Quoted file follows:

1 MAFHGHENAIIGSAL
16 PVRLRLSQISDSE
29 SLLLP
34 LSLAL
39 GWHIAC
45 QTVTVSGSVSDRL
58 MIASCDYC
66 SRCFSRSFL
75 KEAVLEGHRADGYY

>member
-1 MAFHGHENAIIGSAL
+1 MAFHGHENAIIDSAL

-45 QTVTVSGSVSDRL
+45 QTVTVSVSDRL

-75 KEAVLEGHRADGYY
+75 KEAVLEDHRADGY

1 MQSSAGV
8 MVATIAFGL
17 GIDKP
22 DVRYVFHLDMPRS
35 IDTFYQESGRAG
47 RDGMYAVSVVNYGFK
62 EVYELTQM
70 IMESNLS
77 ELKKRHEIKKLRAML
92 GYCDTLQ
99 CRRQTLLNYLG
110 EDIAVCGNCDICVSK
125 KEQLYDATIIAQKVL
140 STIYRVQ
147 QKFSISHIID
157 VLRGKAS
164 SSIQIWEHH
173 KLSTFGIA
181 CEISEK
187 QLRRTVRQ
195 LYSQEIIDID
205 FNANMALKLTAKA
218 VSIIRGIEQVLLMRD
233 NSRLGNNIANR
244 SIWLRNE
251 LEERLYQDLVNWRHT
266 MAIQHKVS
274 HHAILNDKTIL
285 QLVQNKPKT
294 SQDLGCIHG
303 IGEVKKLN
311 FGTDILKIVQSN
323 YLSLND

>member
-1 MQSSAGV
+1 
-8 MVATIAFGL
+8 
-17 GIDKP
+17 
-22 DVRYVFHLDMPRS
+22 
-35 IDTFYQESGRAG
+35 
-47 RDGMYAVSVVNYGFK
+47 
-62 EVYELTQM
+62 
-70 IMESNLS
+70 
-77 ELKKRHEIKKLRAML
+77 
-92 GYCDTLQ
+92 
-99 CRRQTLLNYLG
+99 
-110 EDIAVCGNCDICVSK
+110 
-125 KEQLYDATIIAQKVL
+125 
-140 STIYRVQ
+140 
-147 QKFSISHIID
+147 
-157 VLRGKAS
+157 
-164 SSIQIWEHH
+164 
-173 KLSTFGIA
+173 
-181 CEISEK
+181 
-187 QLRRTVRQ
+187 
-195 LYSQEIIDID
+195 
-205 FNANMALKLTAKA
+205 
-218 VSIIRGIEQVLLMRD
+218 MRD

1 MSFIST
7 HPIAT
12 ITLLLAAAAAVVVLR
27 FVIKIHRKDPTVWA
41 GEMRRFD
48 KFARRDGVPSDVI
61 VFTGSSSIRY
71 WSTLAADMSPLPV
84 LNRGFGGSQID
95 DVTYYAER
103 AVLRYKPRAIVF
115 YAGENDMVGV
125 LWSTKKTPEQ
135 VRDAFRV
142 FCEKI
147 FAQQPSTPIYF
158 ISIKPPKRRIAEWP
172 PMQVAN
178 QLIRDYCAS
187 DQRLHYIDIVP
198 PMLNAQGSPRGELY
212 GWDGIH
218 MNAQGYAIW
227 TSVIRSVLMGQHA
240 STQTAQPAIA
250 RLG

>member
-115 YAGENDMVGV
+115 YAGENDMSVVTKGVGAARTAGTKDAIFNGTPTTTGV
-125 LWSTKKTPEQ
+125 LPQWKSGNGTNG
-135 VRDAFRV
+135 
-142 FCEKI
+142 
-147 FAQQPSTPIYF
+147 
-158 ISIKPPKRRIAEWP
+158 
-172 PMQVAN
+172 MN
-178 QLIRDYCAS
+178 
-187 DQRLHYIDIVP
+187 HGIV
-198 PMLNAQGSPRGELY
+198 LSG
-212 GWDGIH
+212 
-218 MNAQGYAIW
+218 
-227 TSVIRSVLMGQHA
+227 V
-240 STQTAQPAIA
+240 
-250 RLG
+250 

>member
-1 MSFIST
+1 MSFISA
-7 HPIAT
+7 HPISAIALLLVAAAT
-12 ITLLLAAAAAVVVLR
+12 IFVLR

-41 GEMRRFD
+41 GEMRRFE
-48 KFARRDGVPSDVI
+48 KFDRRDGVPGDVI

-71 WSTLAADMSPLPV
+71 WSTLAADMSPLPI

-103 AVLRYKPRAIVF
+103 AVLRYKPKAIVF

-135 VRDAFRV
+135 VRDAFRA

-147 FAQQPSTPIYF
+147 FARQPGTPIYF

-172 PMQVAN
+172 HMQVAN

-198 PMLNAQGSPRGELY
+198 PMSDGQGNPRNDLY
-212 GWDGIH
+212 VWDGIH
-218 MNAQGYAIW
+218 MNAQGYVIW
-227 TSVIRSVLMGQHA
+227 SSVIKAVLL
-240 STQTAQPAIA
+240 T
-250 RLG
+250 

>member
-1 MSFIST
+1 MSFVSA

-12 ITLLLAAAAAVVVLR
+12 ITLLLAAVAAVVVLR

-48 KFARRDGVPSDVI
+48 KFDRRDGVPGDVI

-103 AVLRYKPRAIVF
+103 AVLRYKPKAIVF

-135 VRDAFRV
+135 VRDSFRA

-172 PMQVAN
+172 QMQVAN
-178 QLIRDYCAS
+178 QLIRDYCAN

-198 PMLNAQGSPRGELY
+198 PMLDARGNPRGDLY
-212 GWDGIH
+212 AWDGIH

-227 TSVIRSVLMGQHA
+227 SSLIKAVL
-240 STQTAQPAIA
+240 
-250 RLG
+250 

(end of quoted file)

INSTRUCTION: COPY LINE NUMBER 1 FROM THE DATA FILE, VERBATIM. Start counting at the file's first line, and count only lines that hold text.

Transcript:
1 MAFHGHENAIIGSAL